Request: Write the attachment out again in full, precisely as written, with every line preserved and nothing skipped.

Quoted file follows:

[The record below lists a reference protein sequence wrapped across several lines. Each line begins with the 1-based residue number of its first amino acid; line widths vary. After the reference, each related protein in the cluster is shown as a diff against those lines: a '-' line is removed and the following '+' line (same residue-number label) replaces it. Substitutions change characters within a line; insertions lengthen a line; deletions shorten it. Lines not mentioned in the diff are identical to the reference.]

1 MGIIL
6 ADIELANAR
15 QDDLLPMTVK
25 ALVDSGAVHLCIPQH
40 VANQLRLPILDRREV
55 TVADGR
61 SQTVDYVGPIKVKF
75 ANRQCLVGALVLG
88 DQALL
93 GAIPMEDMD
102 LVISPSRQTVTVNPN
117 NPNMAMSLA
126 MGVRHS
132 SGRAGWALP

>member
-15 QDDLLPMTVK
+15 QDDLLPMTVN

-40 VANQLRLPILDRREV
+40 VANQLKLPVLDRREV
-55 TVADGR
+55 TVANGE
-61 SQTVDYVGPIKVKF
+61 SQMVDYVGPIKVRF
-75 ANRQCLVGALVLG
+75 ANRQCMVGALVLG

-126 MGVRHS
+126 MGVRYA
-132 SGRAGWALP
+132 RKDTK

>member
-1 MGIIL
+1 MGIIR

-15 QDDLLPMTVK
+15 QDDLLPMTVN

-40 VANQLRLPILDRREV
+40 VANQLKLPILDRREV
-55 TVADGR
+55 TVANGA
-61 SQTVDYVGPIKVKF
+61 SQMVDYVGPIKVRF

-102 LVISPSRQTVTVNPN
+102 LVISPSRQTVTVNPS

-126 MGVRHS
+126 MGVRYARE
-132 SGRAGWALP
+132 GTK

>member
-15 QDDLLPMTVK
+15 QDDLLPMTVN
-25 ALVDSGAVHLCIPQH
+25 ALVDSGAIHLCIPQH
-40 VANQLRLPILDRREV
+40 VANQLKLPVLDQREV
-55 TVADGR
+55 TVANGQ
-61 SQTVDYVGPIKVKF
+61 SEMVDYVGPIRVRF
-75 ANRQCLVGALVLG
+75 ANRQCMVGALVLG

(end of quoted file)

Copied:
[The record below lists a reference protein sequence wrapped across several lines. Each line begins with the 1-based residue number of its first amino acid; line widths vary. After the reference, each related protein in the cluster is shown as a diff against those lines: a '-' line is removed and the following '+' line (same residue-number label) replaces it. Substitutions change characters within a line; insertions lengthen a line; deletions shorten it. Lines not mentioned in the diff are identical to the reference.]

1 MGIIL
6 ADIELANAR
15 QDDLLPMTVK
25 ALVDSGAVHLCIPQH
40 VANQLRLPILDRREV
55 TVADGR
61 SQTVDYVGPIKVKF
75 ANRQCLVGALVLG
88 DQALL
93 GAIPMEDMD
102 LVISPSRQTVTVNPN
117 NPNMAMSLA
126 MGVRHS
132 SGRAGWALP

>member
-15 QDDLLPMTVK
+15 QDDLLPMTVN

-40 VANQLRLPILDRREV
+40 VANQLKLPVLDRREV
-55 TVADGR
+55 TVANGE
-61 SQTVDYVGPIKVKF
+61 SQMVDYVGPIKVRF
-75 ANRQCLVGALVLG
+75 ANRQCMVGALVLG

-126 MGVRHS
+126 MGVRYA
-132 SGRAGWALP
+132 RKDTK

>member
-1 MGIIL
+1 MGIIR

-15 QDDLLPMTVK
+15 QDDLLPMTVN

-40 VANQLRLPILDRREV
+40 VANQLKLPILDRREV
-55 TVADGR
+55 TVANGA
-61 SQTVDYVGPIKVKF
+61 SQMVDYVGPIKVRF

-102 LVISPSRQTVTVNPN
+102 LVISPSRQTVTVNPS

-126 MGVRHS
+126 MGVRYARE
-132 SGRAGWALP
+132 GTK

>member
-15 QDDLLPMTVK
+15 QDDLLPMTVN
-25 ALVDSGAVHLCIPQH
+25 ALVDSGAIHLCIPQH
-40 VANQLRLPILDRREV
+40 VANQLKLPVLDQREV
-55 TVADGR
+55 TVANGQ
-61 SQTVDYVGPIKVKF
+61 SEMVDYVGPIRVRF
-75 ANRQCLVGALVLG
+75 ANRQCMVGALVLG